Stranded sea tur­tles in need of new sav­ior

Galve­ston lab plans to end res­cue pro­gram

San Antonio Express-News (Sunday) - - Metro - STAFF WRITER By Alyson Ward

The sea tur­tle was al­most dead, stranded at the high tide line on a Galve­ston beach. It had a thick coat­ing of al­gae on its outer shell. Its body was thin, its eyes sunken. It wasn’t mov­ing.

A beach­goer spot­ted it and called a hot­line for re­port­ing stranded sea tur­tles. With the call, the NOAA Fish­eries lab­o­ra­tory in Galve­ston sprang into ac­tion. An em­ployee col­lected the 40-pound tur­tle from the beach and brought it to the lab. It was a Kemp’s ri­d­ley tur­tle, a crit­i­cally en­dan­gered species, and it didn’t look good.

“It was ba­si­cally one step away from be­ing co­matose,” said Ben Hig­gins, who man­ages the sea tur­tle pro­gram at the Galve­ston lab. “At one point, the staff came and got me and said, ‘We think it might be dead.’ ”

But it wasn’t dead. The NOAA staff put the tur­tle in a van and drove it to Hous­ton. By the next morn­ing, the tur­tle was sprawled out on an exam ta­ble at the Hous­ton Zoo, let­ting se­nior vet­eri­nar­ian Dr. Joe Flana­gan prod at it with pur­ple­gloved fin­gers. The tur­tle got X-rays, blood work and a full phys­i­cal exam.

The di­ag­no­sis: De­hy­dra­tion and pneu­mo­nia.

“We got it just in time,” Hig­gins said. “It was very close to leav­ing us.”

But with some squid in its sys­tem and an­tibi­otics, the tur­tle was taken back to Galve­ston to re­cover in NOAA’s lab.

It’ll spend the win­ter in the lab, get­ting food and medicine and a heated tank. And if all goes well, it will be re­leased back into the Gulf after the win­ter.

The next tur­tles to wash ashore may not be so lucky. NOAA has an­nounced plans to end its sea tur­tle res­cue ef­forts on the Texas Coast. That in­cludes clos­ing the fa­cil­ity’s tur­tle hos­pi­tal, its tur­tle-rear­ing barn and its round-the-clock strand­ing re­sponse sys­tem.

The phas­ing out could hap­pen within months, or it could take up to two years, con­ser­va­tion work­ers say. But when NOAA gets out of the sea tur­tle res­cue busi­ness, a tur­tle with pneu­mo­nia on a Galve­ston beach won’t be a prob­lem the agency can han­dle.

The Texas Coast sees five of the world’s seven types of sea tur­tles. And about a hun­dred times a year, sea tur­tles like this one get res­cued by NOAA and cared for at the Hous­ton Zoo.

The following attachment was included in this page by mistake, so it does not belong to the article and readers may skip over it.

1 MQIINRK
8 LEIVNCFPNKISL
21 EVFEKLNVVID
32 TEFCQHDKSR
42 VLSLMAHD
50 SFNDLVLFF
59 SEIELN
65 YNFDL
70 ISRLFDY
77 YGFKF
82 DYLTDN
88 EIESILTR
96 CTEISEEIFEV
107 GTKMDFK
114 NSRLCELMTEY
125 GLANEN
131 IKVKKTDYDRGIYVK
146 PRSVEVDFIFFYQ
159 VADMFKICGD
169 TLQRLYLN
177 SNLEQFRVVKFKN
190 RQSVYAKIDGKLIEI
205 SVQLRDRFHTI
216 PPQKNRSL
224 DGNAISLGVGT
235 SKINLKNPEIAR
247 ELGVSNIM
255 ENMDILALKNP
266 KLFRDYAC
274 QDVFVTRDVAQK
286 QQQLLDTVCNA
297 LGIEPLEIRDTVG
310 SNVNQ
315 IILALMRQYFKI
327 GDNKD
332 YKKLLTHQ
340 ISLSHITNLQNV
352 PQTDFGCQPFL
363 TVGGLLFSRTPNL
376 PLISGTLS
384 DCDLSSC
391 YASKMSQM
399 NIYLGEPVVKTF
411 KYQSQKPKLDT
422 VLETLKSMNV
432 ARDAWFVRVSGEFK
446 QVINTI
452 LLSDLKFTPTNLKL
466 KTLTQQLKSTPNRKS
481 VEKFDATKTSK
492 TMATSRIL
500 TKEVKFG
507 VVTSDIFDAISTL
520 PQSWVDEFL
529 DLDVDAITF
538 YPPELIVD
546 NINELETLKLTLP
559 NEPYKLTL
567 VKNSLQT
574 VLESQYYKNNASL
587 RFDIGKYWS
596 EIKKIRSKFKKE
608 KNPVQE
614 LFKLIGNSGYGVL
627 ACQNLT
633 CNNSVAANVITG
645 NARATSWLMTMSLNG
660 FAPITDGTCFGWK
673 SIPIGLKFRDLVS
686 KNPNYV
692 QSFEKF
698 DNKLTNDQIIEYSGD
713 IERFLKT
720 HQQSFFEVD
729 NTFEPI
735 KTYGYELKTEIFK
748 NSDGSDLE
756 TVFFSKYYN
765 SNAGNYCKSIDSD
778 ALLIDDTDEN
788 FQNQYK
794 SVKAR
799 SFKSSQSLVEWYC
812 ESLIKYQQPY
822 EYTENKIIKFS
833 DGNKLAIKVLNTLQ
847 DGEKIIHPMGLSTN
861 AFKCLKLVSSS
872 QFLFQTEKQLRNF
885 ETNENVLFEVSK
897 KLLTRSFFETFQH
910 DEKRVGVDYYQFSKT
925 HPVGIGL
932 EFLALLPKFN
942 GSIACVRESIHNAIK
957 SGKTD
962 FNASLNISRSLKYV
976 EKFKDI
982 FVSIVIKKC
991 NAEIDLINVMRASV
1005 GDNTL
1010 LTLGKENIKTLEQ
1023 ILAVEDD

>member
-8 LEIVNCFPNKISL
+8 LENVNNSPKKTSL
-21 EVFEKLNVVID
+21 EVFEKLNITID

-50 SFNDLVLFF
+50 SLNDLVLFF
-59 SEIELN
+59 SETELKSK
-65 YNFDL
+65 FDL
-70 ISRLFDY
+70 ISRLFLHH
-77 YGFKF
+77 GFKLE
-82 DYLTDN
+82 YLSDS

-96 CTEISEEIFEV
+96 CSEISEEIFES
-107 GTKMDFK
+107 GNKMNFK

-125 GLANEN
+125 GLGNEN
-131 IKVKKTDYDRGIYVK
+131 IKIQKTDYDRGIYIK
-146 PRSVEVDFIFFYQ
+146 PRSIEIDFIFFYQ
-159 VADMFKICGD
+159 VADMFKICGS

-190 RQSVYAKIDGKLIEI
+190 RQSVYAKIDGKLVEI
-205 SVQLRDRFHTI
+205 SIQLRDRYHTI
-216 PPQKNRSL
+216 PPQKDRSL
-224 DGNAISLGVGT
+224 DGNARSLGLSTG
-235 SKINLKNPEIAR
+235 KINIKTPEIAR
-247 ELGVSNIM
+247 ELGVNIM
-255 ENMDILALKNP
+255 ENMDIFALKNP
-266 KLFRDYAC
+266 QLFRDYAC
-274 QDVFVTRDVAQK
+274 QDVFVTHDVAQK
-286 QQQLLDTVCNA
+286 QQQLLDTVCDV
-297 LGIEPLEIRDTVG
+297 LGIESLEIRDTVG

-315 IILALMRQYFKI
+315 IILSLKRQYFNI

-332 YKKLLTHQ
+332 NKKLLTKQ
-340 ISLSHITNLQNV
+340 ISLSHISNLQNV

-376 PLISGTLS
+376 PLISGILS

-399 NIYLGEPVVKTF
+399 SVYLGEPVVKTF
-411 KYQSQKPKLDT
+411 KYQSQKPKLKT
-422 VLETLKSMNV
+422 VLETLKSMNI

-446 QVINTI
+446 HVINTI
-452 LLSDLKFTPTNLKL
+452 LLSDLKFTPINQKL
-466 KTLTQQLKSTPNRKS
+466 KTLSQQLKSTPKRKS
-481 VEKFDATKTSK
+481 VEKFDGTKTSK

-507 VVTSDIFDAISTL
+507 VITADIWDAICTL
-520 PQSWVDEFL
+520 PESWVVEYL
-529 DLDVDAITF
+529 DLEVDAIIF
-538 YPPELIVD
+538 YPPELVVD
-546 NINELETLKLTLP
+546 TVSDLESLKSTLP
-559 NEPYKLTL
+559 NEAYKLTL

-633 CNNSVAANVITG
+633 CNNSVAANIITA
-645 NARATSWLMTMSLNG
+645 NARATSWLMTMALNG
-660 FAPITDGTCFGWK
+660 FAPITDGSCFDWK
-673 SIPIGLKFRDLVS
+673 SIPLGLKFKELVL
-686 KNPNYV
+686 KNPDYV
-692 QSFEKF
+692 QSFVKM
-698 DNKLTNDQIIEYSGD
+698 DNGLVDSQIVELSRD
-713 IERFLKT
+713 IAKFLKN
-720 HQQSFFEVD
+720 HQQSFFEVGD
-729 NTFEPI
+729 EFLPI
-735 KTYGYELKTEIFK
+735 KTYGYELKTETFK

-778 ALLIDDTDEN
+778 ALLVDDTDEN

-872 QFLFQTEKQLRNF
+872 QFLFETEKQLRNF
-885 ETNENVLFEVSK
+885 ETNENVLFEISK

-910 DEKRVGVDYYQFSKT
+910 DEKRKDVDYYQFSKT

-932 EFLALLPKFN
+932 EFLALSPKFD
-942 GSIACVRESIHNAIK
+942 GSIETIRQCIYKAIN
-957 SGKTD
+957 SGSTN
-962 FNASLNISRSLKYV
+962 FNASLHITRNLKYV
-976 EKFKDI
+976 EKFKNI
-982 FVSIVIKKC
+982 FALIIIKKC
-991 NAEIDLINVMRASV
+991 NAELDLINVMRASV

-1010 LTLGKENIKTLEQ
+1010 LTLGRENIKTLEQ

They wash up on the up­per Texas Coast and get stranded, of­ten with fish­ing hooks in their flesh or plas­tic bags in their di­ges­tive sys­tems. Some­times they have been in­jured by boats or caught in shrimp trawl­ing nets, which hold them un­der the sur­face and fill their air-breath­ing lungs with wa- ter.

NOAA an­nounced its in­ten­tions to Con­gress in July to end the res­cues in an email to mem­bers of the U.S. House Com­mit­tee on Nat­u­ral Re­sources, call­ing the change a mat­ter of “re­cent bud­get con­straints.” The agency said it has no­ti­fied its part­ner or­ga­ni­za­tions along the Texas Coast to talk about trans­fer­ring re­spon­si­bil­ity of the sea tur­tle hos­pi­tal and res­cue sys­tem.

The idea is for one or sev­eral or­ga­ni­za­tions to take over re­spon­si­bil­i­ties for the re­gion’s sea tur­tle res­cue and hos­pi­tal­iza­tion, said Dr. Christo­pher Mar­shall, a pro­fes­sor of ma­rine bi­ol­ogy at Texas A&M at Galve­ston.

“I think we’re all con­cerned about it,” Mar­shall said. “NOAA does have an obli­ga­tion to stranded sea tur­tles; so we’re quite sur­prised that they’re do­ing this.”

Mar­shall has been part of dis­cus­sions about how to fill the void when NOAA gets out of the sea tur­tle res­cue busi­ness.

“As they wind these things down, can the lo­cal com­mu­nity re­ally help out with strand­ing, help out with re­hab? Where is the sea tur­tle hos­pi­tal go­ing to be?” Mar­shall said. “And also, is NOAA go­ing to help fund some of this, or not? These things do take funds, and no­body can re­ally do it for free.”

As for the tur­tle res­cues, Mar­shall said, “I think we’ll find a way, but it’s not a triv­ial task.”

Cour­tesy Hous­ton Zoo

Dr. Joe Flana­gan, se­nior vet­eri­nar­ian at the Hous­ton Zoo, ex­am­ines a Kemp’s ri­d­ley sea tur­tle that washed ashore on a Galve­ston beach.

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